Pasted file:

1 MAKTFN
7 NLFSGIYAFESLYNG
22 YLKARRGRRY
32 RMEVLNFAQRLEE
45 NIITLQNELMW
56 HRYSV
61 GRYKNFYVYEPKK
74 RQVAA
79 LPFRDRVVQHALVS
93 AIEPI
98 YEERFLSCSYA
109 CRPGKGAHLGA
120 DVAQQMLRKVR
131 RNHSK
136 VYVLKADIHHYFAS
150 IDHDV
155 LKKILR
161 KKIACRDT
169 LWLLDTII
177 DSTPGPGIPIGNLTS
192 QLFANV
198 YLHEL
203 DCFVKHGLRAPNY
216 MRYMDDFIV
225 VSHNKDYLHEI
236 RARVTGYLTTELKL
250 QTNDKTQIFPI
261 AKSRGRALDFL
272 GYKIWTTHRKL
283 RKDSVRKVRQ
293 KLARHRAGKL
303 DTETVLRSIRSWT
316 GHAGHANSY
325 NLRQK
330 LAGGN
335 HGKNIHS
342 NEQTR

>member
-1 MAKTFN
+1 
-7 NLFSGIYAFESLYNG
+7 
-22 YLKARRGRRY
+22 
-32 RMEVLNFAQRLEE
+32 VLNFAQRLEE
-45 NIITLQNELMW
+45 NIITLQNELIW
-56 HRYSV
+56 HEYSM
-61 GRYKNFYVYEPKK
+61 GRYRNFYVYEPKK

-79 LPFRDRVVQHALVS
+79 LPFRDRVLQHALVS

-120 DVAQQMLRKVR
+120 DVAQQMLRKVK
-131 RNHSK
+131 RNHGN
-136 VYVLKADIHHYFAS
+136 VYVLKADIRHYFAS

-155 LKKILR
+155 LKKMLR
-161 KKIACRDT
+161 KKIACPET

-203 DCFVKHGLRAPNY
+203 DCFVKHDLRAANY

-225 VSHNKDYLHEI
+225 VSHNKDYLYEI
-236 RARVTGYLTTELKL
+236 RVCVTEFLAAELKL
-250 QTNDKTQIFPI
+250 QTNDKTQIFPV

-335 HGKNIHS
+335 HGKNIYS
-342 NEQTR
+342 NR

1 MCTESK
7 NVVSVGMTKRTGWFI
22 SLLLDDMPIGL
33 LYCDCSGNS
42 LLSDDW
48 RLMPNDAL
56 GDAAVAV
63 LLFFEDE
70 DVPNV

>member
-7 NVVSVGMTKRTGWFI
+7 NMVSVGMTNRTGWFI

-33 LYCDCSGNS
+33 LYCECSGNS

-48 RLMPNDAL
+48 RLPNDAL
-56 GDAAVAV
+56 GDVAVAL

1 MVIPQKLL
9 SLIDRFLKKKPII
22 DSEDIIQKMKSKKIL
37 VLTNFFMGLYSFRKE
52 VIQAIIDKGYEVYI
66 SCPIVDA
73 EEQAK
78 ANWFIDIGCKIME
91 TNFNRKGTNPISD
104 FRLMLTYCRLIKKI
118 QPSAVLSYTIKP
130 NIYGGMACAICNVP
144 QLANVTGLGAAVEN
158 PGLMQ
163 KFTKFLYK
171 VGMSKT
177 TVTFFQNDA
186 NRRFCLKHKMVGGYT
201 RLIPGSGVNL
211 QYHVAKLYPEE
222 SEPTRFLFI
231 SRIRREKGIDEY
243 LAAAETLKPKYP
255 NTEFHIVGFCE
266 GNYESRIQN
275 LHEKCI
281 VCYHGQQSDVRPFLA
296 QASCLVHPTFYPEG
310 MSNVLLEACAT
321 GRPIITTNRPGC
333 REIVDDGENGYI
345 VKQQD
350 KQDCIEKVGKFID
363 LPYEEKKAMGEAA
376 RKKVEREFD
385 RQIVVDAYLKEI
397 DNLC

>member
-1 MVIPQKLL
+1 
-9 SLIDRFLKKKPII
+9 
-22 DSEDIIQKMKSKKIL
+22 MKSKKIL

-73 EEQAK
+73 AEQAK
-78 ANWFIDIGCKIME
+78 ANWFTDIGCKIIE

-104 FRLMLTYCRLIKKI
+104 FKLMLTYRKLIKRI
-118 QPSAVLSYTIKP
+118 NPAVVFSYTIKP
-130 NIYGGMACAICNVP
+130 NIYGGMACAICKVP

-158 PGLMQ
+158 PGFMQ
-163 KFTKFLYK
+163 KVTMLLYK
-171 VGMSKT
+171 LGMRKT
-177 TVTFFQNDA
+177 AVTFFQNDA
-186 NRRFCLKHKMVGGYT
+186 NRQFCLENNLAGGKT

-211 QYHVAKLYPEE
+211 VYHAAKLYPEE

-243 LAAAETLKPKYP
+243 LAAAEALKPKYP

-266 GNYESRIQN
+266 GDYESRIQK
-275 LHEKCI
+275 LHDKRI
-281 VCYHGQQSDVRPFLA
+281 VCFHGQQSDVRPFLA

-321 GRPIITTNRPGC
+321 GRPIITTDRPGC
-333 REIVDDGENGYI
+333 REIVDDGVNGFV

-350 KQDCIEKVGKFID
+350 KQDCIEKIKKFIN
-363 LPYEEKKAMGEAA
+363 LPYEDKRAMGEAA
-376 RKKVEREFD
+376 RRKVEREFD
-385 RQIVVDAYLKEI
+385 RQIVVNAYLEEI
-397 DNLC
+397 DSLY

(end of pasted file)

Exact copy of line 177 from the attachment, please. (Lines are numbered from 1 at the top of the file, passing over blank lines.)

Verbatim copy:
-376 RKKVEREFD